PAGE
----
Our new client Wessling Architects uses a unique, award winning integrated approach to all their design and architecture projects. According to Stephen J. Wessling, President & CEO, this approach “enhances the design process and protects the interests of our clients not only due to the efficiency, but through comprehensive professional services, strong communication, and a deeper reliance on partnering.”

Asset Protection

A Vital Part of a Wealth Management Plan

Thanks to a soft economy, the up and down stock market, and the loss of equity in many homes, more people than ever are considering ways to protect their assets. Threats such as a forced bankruptcy filing, a frivolous lawsuit or an IRS audit are all reasons to implement strategies to shield your property from potential creditors, litigation and other legal hazards. Let’s explore two asset protection techniques that may be right for your situation.

1. Transferring assets to a trust

Placing assets into a trust is one way to protect them from potential creditors. But not all types of trusts will provide asset protection. A common estate planning tool, the irrevocable life insurance trust (ILIT), is a trust that does. You set up and fund a trust that uses those funds to buy an insurance policy on your life — or you can transfer an existing policy to the trust. Either way, the policy’s value is protected because you’re no longer considered the legal owner. (This also means the policy isn’t included in your taxable estate.) At the same time, the trust also protects it — until funds are distributed — from your beneficiaries’ creditors.

Other trusts also are available to protect your assets. In recent years, several states have followed Alaska’s lead and passed laws to provide protection to “self-settled” trusts. These trusts are available to residents of any state, but the costs of setting them up and maintaining them are typically higher than with normal living trusts and should be weighed against their asset protection benefits.

Offshore trusts are an option, but they come with their own set of costs and risks. These trusts can offer significant protection. But they not only must comply with the laws in the country in which they’re established, but also must be structured in accordance with U.S. tax laws and regulations.

2. Establishing a family limited partnership

A family limited partnership (FLP) is another estate planning tool that shields assets from creditors. You establish an FLP by setting up a partnership and transferring assets to it in exchange for limited partnership interests for you and your family. You also can use a properly structured FLP to reduce gift and estate taxes.
In general, a limited partner’s creditors cannot reach the FLP’s assets — they can only obtain rights to receive any distributions made from the FLP to the limited partner. By retaining a small general partnership interest (1%, for example), you can retain control over the property while providing some level of protection from potential creditors.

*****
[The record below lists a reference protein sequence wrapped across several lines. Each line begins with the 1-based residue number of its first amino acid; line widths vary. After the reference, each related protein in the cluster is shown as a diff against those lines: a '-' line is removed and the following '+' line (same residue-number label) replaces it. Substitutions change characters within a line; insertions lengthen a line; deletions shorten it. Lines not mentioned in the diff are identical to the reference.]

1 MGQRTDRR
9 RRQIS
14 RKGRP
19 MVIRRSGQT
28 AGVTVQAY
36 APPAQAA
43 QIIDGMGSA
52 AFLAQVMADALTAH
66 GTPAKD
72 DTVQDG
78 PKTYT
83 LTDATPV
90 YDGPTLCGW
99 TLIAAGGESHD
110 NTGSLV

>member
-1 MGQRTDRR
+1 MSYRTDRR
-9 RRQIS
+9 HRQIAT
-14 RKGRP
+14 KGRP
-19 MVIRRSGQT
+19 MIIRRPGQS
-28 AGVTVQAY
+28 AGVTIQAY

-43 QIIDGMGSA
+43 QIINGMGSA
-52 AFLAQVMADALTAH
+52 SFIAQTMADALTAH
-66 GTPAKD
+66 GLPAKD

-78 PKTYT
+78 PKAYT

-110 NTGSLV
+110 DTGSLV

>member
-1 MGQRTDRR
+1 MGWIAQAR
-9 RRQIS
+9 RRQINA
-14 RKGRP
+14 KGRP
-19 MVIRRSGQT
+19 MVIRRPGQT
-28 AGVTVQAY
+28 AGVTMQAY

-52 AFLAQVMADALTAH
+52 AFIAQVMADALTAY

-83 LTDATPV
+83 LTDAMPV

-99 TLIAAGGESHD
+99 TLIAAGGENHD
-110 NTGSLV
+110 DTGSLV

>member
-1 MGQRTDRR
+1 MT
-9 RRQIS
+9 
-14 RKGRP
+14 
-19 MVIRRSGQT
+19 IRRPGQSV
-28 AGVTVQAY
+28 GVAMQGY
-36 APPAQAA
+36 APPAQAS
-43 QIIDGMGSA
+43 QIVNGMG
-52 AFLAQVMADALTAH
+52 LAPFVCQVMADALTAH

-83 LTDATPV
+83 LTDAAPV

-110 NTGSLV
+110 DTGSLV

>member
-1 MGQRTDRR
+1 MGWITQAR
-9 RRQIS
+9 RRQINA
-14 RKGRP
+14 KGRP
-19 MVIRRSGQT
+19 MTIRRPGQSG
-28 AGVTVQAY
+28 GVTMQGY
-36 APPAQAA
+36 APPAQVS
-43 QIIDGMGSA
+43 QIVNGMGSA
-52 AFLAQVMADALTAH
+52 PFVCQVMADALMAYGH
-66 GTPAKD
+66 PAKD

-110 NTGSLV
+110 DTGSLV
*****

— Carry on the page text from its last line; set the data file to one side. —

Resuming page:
In recent years the IRS has challenged valuation discounts on FLP interests and also attempted to have FLP assets included in the taxable estate of the person who funds the partnership. But a properly structured and operated FLP likely will survive most challenges.

Who owns that asset?

Your ability to protect a certain asset greatly depends on how you own it. One type of ownership, tenancy by the entirety, is common and easy to accomplish.

Tenancy by the entirety is a form of joint tenancy with right of survivorship that can apply to personal residences. Available in most states, it’s perhaps the simplest and least intrusive form of asset protection and allows you to protect your home for as long as you and your spouse continue to use it. Unfortunately, persistent creditors can eventually succeed to ownership of the property when you sell or on your or your spouse’s death, regardless of who dies first.

If one spouse is more likely to be the object of a lawsuit than the other, an alternative approach is to shift assets to the “safer” partner to protect them. Understand, though, that shifting too much property to one spouse could interfere with the estate planning goal of balancing assets to take advantage of each person’s estate tax exemption. Then again, holding a home in tenancy by the entirety may not help achieve your estate planning goals either.

Consider your options

No matter what the economic climate is, asset protection should always be part of your overall wealth management plan. Setting up trusts and FLPs are just two techniques to help ensure your assets stay with you or go where you want them to. Discuss with your financial advisor these and other asset protection measures that fit your specific situation.

At Cleary, we are committed to a holistic approach of protecting and preserving our clients’ financial assets. Give us a call today at 617-723-0700 or contact us by e-mail and let us know how we can help you.